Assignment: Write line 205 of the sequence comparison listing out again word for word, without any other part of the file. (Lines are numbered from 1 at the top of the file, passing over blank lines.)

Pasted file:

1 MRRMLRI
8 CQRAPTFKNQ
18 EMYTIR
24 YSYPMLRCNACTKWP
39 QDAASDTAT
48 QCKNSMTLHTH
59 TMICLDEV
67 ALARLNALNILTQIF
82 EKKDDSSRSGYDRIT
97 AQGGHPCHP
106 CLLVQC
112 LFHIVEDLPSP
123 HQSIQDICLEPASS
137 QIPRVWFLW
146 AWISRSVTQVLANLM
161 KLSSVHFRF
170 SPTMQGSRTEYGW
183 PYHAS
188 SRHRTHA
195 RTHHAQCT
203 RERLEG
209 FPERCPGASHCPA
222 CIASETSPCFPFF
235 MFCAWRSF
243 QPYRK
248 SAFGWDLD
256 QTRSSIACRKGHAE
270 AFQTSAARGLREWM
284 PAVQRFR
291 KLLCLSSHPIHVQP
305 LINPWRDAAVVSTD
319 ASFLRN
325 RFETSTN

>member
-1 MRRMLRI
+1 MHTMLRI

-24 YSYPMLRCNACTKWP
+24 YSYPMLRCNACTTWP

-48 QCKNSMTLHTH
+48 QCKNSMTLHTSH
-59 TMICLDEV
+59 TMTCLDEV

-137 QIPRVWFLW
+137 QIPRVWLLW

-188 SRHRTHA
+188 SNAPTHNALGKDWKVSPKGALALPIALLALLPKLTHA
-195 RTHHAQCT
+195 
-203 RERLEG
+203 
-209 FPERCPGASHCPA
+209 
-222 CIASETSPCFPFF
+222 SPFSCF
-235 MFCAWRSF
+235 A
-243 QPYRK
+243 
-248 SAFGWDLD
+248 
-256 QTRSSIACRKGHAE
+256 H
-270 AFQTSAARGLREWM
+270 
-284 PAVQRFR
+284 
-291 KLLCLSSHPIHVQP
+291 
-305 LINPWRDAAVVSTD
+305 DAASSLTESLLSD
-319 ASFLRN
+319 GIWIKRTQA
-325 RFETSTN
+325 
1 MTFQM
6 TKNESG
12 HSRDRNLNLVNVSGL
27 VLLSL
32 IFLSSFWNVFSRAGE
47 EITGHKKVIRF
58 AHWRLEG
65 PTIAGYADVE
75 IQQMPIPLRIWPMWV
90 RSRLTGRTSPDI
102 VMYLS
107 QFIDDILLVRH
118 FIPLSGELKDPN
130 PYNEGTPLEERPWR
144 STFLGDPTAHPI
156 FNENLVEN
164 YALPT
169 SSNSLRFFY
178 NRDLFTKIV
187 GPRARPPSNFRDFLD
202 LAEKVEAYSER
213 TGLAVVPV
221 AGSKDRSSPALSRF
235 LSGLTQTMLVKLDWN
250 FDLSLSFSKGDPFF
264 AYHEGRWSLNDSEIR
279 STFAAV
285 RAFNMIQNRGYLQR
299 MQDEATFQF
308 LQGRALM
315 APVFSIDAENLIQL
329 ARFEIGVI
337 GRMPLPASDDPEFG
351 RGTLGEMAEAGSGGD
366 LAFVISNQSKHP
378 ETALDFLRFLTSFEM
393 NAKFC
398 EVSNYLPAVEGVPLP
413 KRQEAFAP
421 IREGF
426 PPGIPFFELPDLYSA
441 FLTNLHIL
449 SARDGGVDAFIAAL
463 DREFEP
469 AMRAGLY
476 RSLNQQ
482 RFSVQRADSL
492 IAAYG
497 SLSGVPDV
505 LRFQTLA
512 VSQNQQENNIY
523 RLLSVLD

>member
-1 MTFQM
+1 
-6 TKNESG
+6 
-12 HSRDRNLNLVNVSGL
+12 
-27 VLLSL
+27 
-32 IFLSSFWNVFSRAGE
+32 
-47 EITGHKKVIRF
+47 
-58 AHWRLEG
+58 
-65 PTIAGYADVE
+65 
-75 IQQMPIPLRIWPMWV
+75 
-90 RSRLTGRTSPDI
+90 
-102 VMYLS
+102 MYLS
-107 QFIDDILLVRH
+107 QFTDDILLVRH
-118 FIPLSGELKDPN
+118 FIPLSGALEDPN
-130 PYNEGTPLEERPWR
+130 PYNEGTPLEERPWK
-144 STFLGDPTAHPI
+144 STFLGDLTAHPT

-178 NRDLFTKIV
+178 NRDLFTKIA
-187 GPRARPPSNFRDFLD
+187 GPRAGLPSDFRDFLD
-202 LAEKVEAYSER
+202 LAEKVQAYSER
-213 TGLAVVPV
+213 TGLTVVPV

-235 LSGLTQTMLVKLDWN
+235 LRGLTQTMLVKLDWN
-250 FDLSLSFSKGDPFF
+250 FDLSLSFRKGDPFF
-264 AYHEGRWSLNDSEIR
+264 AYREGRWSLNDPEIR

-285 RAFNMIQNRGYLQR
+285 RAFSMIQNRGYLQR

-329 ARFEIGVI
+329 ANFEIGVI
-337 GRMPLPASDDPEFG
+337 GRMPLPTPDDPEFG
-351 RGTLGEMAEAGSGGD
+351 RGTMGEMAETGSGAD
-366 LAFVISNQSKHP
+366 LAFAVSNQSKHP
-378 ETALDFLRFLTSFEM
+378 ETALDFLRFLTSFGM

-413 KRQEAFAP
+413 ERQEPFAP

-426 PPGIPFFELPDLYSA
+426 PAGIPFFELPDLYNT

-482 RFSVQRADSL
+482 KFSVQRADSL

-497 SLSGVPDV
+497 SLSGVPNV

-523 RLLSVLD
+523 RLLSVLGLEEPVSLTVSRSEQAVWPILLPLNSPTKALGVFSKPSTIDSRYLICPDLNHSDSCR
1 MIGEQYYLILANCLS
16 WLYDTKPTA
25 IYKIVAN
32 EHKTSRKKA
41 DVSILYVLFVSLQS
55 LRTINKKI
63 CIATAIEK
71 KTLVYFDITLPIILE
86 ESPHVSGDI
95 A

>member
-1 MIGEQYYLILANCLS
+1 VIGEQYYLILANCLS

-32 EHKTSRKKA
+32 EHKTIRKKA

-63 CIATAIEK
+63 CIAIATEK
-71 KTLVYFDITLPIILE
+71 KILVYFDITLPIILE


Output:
-1 MIGEQYYLILANCLS